2005 Salt Lake City Annual Meeting (October 16–19, 2005)

Paper No. 3
Presentation Time: 2:20 PM


KARL, Herman A., U.S. Geological Survey and Department of Urban Studies and Planning, Massachusetts Institute of Technology, 77 Massachusetts Ave., 9-330, Cambridge, MA 02139 and TURNER, Christine E., U.S. Geol Survey, M.S. 939, Federal Center, Box 25046, Denver, CO 80225, hkarl@mit.edu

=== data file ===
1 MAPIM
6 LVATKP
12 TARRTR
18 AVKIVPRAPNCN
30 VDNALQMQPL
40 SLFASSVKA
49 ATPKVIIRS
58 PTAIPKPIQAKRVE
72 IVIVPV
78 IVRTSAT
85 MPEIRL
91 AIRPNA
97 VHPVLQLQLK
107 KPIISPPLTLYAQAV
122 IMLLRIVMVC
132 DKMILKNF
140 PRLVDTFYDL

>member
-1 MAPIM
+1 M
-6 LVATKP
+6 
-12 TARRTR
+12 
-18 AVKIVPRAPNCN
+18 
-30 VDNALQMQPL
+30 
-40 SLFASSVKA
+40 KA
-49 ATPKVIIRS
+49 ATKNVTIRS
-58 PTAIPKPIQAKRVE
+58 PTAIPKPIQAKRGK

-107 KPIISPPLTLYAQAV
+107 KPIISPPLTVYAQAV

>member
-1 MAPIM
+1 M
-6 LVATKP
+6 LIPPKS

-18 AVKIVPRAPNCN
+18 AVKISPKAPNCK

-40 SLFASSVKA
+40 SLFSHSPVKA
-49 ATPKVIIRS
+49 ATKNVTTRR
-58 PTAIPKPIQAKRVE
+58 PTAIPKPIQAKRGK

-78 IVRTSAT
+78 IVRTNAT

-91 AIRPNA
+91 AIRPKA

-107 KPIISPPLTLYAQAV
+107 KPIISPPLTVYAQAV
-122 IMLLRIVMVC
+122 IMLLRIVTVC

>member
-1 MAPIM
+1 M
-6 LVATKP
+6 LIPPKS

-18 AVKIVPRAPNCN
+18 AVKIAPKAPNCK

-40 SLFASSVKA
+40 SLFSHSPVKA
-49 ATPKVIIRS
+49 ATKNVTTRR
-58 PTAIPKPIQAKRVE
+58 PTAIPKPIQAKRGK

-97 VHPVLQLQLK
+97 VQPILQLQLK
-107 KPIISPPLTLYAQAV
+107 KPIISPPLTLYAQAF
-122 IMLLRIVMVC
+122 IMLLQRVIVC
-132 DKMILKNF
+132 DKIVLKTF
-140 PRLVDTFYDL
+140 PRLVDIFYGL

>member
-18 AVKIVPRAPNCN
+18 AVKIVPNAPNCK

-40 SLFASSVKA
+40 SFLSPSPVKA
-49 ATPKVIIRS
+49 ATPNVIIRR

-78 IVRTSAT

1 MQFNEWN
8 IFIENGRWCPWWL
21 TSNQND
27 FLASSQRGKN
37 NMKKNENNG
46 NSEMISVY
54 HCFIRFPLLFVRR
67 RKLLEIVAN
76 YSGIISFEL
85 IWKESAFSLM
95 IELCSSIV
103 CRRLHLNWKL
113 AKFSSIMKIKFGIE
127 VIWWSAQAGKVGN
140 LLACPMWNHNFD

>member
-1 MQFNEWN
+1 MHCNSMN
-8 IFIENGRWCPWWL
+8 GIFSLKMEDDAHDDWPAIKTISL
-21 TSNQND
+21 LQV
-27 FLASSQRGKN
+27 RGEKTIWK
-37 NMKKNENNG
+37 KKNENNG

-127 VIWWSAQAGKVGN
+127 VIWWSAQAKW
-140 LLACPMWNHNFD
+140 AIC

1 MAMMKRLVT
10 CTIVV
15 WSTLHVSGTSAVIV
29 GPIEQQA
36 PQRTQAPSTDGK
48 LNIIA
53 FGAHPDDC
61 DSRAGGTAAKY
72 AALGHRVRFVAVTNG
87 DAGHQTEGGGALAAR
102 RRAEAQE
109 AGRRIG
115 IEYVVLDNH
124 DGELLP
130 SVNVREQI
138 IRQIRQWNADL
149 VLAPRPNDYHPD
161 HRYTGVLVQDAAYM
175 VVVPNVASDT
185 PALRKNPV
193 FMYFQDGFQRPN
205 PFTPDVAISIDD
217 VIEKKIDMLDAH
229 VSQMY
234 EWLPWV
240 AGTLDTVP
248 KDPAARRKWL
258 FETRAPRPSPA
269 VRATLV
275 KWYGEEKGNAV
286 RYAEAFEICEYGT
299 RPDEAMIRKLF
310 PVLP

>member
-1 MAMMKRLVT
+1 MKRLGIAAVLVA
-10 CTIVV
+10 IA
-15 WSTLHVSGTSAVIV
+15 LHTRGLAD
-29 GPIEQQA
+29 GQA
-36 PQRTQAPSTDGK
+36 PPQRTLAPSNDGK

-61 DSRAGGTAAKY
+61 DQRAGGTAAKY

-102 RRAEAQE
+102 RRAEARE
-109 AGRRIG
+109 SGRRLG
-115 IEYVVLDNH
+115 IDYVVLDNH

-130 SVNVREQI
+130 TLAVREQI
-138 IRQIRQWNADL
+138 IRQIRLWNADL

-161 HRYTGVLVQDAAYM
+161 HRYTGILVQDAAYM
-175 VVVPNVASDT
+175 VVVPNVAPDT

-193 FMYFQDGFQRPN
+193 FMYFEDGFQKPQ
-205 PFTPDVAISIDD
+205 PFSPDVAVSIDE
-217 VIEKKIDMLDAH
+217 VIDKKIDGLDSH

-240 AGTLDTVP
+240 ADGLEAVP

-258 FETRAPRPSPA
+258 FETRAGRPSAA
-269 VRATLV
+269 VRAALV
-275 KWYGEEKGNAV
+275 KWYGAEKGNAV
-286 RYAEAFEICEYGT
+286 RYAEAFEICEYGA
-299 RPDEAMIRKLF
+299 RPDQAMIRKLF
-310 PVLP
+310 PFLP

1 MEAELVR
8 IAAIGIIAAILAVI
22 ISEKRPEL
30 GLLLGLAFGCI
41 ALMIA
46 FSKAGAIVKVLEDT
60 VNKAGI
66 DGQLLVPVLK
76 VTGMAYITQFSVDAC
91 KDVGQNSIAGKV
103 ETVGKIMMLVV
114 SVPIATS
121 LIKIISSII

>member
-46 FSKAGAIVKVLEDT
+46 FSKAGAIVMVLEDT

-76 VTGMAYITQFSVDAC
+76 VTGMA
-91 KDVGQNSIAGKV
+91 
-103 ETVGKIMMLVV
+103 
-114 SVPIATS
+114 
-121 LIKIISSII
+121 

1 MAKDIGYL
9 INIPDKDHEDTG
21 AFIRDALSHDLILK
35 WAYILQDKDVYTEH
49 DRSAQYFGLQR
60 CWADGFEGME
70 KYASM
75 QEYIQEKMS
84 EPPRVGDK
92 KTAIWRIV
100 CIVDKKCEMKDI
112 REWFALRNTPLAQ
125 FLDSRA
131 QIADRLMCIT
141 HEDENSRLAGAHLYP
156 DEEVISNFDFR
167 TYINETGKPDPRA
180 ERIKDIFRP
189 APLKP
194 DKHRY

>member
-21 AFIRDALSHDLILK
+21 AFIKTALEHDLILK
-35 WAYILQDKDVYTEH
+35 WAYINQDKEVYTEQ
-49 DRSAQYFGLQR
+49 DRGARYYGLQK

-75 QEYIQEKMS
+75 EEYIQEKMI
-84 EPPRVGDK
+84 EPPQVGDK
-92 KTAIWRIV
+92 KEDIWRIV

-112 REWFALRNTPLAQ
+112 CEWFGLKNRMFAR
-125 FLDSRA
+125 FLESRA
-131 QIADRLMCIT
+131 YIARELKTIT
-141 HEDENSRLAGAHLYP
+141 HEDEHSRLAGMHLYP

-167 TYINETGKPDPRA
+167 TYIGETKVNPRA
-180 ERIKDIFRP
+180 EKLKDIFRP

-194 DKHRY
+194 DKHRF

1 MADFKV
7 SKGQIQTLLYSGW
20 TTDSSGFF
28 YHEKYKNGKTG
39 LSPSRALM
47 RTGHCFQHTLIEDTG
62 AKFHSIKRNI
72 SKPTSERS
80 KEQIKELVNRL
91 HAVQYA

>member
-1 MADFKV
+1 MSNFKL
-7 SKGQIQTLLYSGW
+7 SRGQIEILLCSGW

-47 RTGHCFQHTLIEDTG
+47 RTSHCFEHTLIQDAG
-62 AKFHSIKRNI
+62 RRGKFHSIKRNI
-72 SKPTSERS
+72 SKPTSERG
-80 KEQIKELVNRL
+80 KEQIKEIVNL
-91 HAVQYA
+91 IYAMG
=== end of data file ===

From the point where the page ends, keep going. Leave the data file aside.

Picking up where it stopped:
More effective use of scientific information in policymaking can help avoid or mitigate the consequences of human-induced stressors on the environment. However, more often than not, scientists find themselves and their work ignored, marginalized, or misrepresented in contentious environmental policy debates. This happens because, more often than not, their science is being used within an institutional framework dominated by adversarial approaches to policymaking, which constrains the utility of science for informing decisions, and, worse, fosters its misuse. Inclusive processes that bring people together to solve problems collaboratively are increasingly being seen as critical for linking scientific information to decisions that shape environmental policy. Joint fact-finding (JFF) refers to a set of "best practices" that have evolved to ensure that science and politics are appropriately balanced in environmental decisionmaking at the federal, state and local levels. JFF is a procedure for involving those affected by policy decisions in a continual collaborative process of generating and analyzing the technical information needed to inform those decisions, while preserving the best practices of scientific inquiry and incorporating local knowledge. Because JFF promotes shared learning it can, and has in many cases, help create knowledge that is technically credible, publicly legitimate, and relevant to policy and management decisions. An essential premise of JFF is that when all stakeholders have a say in the design, analysis, and application of the scientific inquiry—a collaborative problem solving process—they are more likely to value and incorporate scientific inquiry in policy decisions. A necessary condition of this premise is that scientists need to engage in that process and not remain aloof from it. Without proper process considerations the substance of science will not be effectively communicated and utilized. Joint fact finding, by bringing scientists, citizens, and politicians together to talk with each other and share their knowledge in an open consensus-seeking process, is a better way than a confrontational, adversarial process to ensure that science will be used in value-laden environmental policy decisions.